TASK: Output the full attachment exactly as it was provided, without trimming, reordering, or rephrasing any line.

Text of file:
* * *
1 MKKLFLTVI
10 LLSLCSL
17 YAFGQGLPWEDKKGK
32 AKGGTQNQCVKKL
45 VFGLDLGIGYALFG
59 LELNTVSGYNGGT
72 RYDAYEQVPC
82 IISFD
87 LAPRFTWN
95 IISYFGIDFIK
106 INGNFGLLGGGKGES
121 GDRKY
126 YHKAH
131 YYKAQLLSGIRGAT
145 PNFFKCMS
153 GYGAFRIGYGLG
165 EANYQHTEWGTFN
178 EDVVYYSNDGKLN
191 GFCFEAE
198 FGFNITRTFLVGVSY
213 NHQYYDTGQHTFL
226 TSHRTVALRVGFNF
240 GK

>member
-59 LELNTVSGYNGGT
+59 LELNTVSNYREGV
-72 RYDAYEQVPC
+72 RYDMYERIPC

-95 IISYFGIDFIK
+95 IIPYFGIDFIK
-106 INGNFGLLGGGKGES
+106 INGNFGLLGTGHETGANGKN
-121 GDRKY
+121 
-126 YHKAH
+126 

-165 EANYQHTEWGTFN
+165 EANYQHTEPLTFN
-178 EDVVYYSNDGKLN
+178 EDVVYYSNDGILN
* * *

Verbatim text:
1 MKKLFLTVI
10 LLSLCSL
17 YAFGQGLPWEDKKGK
32 AKGGTQNQCVKKL
45 VFGLDLGIGYALFG
59 LELNTVSGYNGGT
72 RYDAYEQVPC
82 IISFD
87 LAPRFTWN
95 IISYFGIDFIK
106 INGNFGLLGGGKGES
121 GDRKY
126 YHKAH
131 YYKAQLLSGIRGAT
145 PNFFKCMS
153 GYGAFRIGYGLG
165 EANYQHTEWGTFN
178 EDVVYYSNDGKLN
191 GFCFEAE
198 FGFNITRTFLVGVSY
213 NHQYYDTGQHTFL
226 TSHRTVALRVGFNF
240 GK

>member
-59 LELNTVSGYNGGT
+59 LELNTVSNYREGV
-72 RYDAYEQVPC
+72 RYDMYERIPC

-95 IISYFGIDFIK
+95 IIPYFGIDFIK
-106 INGNFGLLGGGKGES
+106 INGNFGLLGTGHETGANGKN
-121 GDRKY
+121 
-126 YHKAH
+126 

-165 EANYQHTEWGTFN
+165 EANYQHTEPLTFN
-178 EDVVYYSNDGKLN
+178 EDVVYYSNDGILN